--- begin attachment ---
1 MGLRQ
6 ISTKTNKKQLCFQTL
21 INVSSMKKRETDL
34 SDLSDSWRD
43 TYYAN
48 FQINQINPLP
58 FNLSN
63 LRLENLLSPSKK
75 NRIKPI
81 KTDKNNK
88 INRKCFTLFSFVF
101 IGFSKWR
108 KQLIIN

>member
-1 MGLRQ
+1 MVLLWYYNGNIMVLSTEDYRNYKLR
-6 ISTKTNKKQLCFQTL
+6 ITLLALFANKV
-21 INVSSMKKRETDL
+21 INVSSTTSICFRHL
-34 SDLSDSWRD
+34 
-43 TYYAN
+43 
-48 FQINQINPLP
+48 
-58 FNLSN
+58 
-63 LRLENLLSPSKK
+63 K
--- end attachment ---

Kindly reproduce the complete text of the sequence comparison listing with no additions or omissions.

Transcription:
1 MGLRQ
6 ISTKTNKKQLCFQTL
21 INVSSMKKRETDL
34 SDLSDSWRD
43 TYYAN
48 FQINQINPLP
58 FNLSN
63 LRLENLLSPSKK
75 NRIKPI
81 KTDKNNK
88 INRKCFTLFSFVF
101 IGFSKWR
108 KQLIIN

>member
-1 MGLRQ
+1 MVLLWYYNGNIMVLSTEDYRNYKLR
-6 ISTKTNKKQLCFQTL
+6 ITLLALFANKV
-21 INVSSMKKRETDL
+21 INVSSTTSICFRHL
-34 SDLSDSWRD
+34 
-43 TYYAN
+43 
-48 FQINQINPLP
+48 
-58 FNLSN
+58 
-63 LRLENLLSPSKK
+63 K